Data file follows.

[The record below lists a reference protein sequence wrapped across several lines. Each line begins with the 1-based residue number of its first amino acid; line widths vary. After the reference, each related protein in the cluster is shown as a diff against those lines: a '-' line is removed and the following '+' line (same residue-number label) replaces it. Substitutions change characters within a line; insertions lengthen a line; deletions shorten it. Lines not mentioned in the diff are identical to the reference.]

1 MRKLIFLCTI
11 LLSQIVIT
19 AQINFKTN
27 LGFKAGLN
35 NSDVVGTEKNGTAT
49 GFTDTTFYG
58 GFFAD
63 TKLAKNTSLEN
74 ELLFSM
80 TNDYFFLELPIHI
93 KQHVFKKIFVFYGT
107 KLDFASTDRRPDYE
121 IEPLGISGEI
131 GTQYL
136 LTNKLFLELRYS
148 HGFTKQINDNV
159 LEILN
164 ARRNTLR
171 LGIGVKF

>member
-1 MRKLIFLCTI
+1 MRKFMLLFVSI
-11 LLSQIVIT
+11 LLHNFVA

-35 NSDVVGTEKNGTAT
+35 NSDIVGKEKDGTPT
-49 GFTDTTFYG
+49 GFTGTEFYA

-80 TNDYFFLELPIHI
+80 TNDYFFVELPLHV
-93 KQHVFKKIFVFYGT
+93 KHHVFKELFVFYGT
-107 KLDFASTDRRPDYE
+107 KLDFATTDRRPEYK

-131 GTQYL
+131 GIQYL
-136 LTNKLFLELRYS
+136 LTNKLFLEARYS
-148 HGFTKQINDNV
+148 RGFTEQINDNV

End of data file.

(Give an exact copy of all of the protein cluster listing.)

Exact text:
[The record below lists a reference protein sequence wrapped across several lines. Each line begins with the 1-based residue number of its first amino acid; line widths vary. After the reference, each related protein in the cluster is shown as a diff against those lines: a '-' line is removed and the following '+' line (same residue-number label) replaces it. Substitutions change characters within a line; insertions lengthen a line; deletions shorten it. Lines not mentioned in the diff are identical to the reference.]

1 MRKLIFLCTI
11 LLSQIVIT
19 AQINFKTN
27 LGFKAGLN
35 NSDVVGTEKNGTAT
49 GFTDTTFYG
58 GFFAD
63 TKLAKNTSLEN
74 ELLFSM
80 TNDYFFLELPIHI
93 KQHVFKKIFVFYGT
107 KLDFASTDRRPDYE
121 IEPLGISGEI
131 GTQYL
136 LTNKLFLELRYS
148 HGFTKQINDNV
159 LEILN
164 ARRNTLR
171 LGIGVKF

>member
-1 MRKLIFLCTI
+1 MRKFMLLFVSI
-11 LLSQIVIT
+11 LLHNFVA

-35 NSDVVGTEKNGTAT
+35 NSDIVGKEKDGTPT
-49 GFTDTTFYG
+49 GFTGTEFYA

-80 TNDYFFLELPIHI
+80 TNDYFFVELPLHV
-93 KQHVFKKIFVFYGT
+93 KHHVFKELFVFYGT
-107 KLDFASTDRRPDYE
+107 KLDFATTDRRPEYK

-131 GTQYL
+131 GIQYL
-136 LTNKLFLELRYS
+136 LTNKLFLEARYS
-148 HGFTKQINDNV
+148 RGFTEQINDNV